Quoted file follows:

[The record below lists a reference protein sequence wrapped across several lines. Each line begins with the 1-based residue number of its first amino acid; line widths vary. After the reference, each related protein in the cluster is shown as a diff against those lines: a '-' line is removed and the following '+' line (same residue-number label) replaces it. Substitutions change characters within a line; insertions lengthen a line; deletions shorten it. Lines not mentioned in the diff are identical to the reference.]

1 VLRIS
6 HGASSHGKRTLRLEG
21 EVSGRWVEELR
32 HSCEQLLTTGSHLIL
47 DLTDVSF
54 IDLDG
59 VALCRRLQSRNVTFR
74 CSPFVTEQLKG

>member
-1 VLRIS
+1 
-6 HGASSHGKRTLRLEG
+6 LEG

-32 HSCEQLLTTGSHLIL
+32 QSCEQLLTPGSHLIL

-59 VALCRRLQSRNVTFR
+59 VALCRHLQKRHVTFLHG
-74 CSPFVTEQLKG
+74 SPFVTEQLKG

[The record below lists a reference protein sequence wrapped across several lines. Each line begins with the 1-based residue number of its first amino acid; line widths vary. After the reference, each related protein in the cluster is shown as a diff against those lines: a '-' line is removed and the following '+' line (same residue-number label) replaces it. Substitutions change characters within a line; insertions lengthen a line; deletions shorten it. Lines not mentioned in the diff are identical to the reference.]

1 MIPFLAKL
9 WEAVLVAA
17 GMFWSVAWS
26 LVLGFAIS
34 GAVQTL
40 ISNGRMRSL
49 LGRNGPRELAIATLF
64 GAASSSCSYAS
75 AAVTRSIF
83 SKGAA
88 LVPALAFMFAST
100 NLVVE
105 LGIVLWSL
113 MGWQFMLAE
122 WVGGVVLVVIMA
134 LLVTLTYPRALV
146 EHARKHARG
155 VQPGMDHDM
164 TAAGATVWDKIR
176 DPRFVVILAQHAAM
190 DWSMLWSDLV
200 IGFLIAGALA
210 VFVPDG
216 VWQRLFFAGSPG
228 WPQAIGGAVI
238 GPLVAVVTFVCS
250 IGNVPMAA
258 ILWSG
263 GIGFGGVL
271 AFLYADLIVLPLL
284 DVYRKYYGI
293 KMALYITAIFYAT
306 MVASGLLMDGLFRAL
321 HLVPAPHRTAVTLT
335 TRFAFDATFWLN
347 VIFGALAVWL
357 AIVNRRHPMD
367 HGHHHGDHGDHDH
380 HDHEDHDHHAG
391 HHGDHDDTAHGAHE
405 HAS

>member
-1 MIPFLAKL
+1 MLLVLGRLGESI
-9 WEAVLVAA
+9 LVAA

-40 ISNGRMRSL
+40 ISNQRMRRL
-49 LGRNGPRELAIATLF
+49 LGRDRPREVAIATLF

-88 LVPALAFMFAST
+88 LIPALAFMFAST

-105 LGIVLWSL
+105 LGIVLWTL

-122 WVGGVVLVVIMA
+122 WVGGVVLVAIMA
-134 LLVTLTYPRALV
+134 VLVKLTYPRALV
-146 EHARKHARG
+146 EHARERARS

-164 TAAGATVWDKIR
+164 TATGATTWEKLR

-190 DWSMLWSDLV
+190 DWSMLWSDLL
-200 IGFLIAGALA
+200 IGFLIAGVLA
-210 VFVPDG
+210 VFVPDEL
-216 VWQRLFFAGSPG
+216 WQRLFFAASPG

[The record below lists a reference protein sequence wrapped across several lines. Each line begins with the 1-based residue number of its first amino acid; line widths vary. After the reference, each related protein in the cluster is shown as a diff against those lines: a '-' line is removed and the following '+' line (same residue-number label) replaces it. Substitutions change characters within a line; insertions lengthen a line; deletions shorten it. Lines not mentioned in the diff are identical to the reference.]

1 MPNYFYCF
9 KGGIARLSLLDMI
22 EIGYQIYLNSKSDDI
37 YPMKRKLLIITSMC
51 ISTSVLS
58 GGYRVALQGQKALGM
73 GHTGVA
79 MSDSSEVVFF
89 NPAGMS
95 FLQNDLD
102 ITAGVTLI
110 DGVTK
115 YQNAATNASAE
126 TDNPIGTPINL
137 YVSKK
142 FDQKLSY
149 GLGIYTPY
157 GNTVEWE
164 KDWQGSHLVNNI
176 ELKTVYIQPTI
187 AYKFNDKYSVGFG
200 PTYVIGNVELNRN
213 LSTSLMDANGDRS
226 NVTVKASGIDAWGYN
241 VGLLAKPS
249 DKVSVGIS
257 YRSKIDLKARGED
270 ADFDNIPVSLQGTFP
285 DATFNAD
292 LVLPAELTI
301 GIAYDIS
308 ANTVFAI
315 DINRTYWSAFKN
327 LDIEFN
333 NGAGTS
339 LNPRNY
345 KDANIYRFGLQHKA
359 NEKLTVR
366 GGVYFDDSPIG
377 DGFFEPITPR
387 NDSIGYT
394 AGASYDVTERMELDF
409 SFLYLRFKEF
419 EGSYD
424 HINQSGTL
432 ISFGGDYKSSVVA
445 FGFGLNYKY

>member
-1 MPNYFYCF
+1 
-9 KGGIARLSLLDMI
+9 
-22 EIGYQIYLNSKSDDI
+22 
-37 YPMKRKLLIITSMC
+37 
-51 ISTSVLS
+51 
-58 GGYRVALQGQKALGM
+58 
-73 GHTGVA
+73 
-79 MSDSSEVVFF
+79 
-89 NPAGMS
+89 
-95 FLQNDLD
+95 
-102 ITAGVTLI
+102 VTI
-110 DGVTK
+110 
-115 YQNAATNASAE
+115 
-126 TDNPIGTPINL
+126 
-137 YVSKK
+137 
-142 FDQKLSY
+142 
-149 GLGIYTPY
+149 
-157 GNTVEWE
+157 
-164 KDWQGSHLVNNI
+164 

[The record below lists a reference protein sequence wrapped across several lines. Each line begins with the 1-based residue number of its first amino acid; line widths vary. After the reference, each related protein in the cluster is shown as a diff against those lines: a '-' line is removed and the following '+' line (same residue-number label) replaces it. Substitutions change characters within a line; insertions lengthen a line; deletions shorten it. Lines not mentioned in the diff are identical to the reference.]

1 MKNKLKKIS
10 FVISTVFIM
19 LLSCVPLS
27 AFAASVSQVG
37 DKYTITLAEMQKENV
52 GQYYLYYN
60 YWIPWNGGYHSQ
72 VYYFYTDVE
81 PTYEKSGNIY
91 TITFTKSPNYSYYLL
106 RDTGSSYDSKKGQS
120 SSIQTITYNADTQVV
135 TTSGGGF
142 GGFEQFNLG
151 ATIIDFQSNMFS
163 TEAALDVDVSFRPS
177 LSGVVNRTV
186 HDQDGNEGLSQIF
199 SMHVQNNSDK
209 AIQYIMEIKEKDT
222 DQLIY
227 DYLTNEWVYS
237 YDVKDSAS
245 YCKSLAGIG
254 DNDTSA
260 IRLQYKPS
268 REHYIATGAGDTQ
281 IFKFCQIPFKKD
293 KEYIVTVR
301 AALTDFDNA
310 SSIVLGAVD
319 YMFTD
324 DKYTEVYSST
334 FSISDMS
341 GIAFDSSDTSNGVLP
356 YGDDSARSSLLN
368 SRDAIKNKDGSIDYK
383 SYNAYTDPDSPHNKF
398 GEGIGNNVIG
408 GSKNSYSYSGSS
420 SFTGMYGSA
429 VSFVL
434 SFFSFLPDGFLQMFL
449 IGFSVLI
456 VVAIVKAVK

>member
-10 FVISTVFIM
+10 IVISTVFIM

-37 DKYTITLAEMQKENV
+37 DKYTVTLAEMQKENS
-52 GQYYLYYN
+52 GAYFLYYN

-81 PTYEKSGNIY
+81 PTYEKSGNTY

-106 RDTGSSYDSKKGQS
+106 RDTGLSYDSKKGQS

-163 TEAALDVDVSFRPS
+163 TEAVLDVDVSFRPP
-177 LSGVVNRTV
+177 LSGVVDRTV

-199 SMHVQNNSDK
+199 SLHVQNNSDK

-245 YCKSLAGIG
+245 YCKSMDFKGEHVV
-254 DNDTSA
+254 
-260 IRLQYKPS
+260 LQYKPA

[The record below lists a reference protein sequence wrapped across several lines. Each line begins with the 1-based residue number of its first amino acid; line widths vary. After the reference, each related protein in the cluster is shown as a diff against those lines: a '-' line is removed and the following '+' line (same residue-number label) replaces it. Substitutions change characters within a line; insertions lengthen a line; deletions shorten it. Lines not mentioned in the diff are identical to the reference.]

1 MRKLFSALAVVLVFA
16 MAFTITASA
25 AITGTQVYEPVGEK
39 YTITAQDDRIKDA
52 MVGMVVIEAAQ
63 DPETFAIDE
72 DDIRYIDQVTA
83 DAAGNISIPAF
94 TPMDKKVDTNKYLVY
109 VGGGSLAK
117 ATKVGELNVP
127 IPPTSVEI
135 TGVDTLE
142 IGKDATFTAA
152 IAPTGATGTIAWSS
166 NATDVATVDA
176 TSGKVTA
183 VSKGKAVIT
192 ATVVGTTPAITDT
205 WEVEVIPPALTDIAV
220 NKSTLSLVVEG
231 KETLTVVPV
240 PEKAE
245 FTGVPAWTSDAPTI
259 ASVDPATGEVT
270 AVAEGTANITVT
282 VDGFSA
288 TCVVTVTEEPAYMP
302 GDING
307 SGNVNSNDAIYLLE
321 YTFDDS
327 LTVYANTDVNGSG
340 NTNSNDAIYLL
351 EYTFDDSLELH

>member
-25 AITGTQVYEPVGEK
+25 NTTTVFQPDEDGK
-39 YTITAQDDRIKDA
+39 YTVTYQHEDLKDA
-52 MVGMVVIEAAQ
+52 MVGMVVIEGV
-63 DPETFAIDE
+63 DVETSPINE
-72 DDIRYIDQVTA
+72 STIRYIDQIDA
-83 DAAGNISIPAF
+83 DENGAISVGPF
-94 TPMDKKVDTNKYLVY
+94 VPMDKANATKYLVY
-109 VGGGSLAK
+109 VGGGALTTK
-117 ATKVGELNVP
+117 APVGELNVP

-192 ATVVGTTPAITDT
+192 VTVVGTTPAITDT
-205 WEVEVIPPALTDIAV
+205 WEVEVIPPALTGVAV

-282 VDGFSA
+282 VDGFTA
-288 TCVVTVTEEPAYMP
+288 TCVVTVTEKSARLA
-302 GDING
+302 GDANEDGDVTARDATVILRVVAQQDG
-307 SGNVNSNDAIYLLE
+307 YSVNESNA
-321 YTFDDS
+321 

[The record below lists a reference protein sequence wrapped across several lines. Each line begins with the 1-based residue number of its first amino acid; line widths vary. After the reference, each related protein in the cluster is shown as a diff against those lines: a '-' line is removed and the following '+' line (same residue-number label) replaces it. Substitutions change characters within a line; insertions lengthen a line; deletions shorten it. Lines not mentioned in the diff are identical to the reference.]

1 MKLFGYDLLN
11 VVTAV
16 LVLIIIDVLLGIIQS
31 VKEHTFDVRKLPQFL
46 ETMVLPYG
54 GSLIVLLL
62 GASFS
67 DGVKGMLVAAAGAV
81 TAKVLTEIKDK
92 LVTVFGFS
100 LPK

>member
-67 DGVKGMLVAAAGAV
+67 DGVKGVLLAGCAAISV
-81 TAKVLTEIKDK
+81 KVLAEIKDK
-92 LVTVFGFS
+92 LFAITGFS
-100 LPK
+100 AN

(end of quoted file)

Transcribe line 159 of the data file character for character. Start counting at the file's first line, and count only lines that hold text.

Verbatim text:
-95 FLQNDLD